Yearly Archives: 2016

The Nature of Man

This post comes from the Artists and Climate Change Blog

by Guest Blogger Mark A. Durstewitz

Featured Image: The Nature of Man poster

Madmen and Dreamers is a progressive rock band who writes, records, and performs original rock operas. Our first project, The Children of Children, enjoyed a limited run at the Bleecker Street Theater in New York City following its regional tour. The band, founded by Christine Hull and me, is raising funds for the tour of its new project, a climate change rock opera called The Nature of Man, written by Mario Renes, Christine, and me.

While we were touring The Children of Children, Mario, Chris and I began to talk about the next project. The environment was the obvious choice, but which aspect of climate change should we focus on? As writers are universally cruel to their characters we started tossing around worst case scenarios.

It didn’t take long to settle on water: the lynchpin of climate change and flash point of fracking and pollution. But… how to make this huge issue accessible to the audience?

While pondering that, Chris and I were invited to a WhyHunger fundraiser in New York City. We accepted to help a good cause. At the event, we found ourselves sitting with WhyHunger’s International Coordinator, Peter Mann and Aldous Huxley’s granddaughter, Tessa. I was seated at the right of Peter next to Ms. Huxley, and Chris was seated on Peter’s left.

While Ms. Huxley and I were talking, Chris told Peter about the project. He tapped me for the when of the story. I told him we’d set it 25 or so years in the future. He shook his head and said no, these problems were already underway. He invited us to meet in his office one night.

Mario and I met with Peter and a hydrological engineer named Greg. They laid out how much trouble we were in and supported it with a stack of data.

Basically, we’ve upset the planet’s hydrological cycle. Freshwater is evaporating as we raise the air temperature, leaving little for agriculture, animals, and humans. This causes conflicts and failed states. It’s a real mess.

And a number of large corporations are taking advantage of it. 

After the meeting we drove in silence, trying to take it in. The horror of the situation preempted any discussion of our story.

Being the one with some scientific training, I took the data and spread it out on the coffee table, highlighter in hand, and started to read. When Chris got up in the morning I was still there. She looked at the pile of data and asked how bad it was. I told her it was very bad and refused to comment further. I secreted the data in my office and began to ponder.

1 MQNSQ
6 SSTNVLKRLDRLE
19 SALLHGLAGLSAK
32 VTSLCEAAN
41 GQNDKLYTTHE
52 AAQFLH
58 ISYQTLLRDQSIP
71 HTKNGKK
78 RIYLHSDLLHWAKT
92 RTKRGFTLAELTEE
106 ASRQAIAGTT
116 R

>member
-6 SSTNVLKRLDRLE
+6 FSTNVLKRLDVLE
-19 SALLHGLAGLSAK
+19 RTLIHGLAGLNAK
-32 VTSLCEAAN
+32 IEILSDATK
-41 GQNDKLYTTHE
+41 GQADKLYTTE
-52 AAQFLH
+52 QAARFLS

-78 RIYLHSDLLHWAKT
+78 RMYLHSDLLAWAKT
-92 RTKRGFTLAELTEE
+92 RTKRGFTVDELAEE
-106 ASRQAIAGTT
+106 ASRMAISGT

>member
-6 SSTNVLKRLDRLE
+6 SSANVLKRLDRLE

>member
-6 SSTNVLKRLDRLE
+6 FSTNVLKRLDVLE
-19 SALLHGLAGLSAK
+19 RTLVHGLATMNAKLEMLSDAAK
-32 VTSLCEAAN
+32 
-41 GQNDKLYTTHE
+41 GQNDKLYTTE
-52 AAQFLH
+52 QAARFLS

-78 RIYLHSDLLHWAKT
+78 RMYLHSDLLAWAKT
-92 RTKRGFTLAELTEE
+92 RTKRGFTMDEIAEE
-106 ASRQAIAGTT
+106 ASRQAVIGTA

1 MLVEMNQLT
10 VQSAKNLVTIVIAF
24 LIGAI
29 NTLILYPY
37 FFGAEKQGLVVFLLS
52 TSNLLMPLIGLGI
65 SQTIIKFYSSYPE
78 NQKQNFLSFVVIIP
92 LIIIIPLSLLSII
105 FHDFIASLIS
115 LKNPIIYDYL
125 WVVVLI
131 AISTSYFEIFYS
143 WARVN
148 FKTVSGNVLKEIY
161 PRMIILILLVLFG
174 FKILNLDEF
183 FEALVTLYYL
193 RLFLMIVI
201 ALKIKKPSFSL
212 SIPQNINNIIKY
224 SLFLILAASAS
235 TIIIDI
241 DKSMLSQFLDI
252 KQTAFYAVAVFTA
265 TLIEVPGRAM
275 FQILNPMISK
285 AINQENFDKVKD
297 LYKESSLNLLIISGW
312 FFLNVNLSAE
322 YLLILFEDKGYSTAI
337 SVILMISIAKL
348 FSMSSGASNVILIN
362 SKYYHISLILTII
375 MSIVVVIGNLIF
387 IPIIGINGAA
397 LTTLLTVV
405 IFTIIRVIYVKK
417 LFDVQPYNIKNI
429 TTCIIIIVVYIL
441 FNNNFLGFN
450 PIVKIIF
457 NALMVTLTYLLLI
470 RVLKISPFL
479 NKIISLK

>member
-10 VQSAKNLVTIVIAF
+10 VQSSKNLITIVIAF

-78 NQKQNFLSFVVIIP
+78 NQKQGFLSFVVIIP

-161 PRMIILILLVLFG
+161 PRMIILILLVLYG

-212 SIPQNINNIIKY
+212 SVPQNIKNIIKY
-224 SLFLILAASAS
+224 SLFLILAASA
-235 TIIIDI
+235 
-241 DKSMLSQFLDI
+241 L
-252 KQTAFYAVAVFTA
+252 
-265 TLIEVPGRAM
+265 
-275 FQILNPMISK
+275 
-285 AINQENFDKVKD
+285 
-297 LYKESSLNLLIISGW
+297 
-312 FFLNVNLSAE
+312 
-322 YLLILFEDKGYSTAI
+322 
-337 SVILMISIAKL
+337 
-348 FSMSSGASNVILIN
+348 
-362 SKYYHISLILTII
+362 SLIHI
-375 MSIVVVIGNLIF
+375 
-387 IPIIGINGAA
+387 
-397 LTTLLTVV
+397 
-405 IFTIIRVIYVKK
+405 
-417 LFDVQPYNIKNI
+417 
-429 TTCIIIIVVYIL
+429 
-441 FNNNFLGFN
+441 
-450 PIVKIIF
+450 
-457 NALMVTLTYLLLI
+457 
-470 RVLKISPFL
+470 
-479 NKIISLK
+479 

Any reasonable human being, carrying such knowledge about the survival of his species, is morally compelled to act. It would be monstrous to trash it all and party while waiting for the inevitable collapse. We all deserve a better fate than that meted out by the world’s industrial elite. This story must be told and it must be successful.

Our first attempt was released as the concept album Remembrance while we were running The Children of Children in NYC. We weren’t happy with it and we were torn between reworking it and moving on. Reworking it was a mammoth undertaking. The only way to get it right would be a series of readings with actors reading the lyrics (libretto) as characters. The reading isn’t the hard part, it’s the rewriting . . .

We talked seriously about dropping it, but . . . I have this friend with a lofty title at the United Nations and he would give me no peace. Every time we saw each other, he subjected me to an excruciatingly polite harangue about the importance of the story. He was seeing it play out on a global scale.

Then, on a certain night, I got home and Chris recounted a conversation she’d had with her acting coach. She’d brought her songs into class so they could work on the necessary emotions for each recording session. Maggie was of the same opinion as my friend at the UN. We both sighed and agreed that it was a story that desperately wanted to be told.

It’s about the last, clean freshwater aquifer in North America lying deep beneath the ground of Woodstock, NY., the farms that sit on top of it and use its water for agriculture, and the company who wants the water.

Could be happening anywhere in the world right now and, according to my friend at the UN, it is. But we added a few twists to the story (sorry, no spoilers). For starters, the woman who runs the farms (Sophia) and the man who owns the company (Geier) have history and it gets ugly quick.

When Sophia’s daughter, Demi, and her husband, Will, return from the desert west after The Great Los Angeles Fire, Sophia’s farm is a beautiful refuge from their dangerous and painful journey east. Green hills and rolling fields of crops greet them as Sophia tells them that her home is now their home.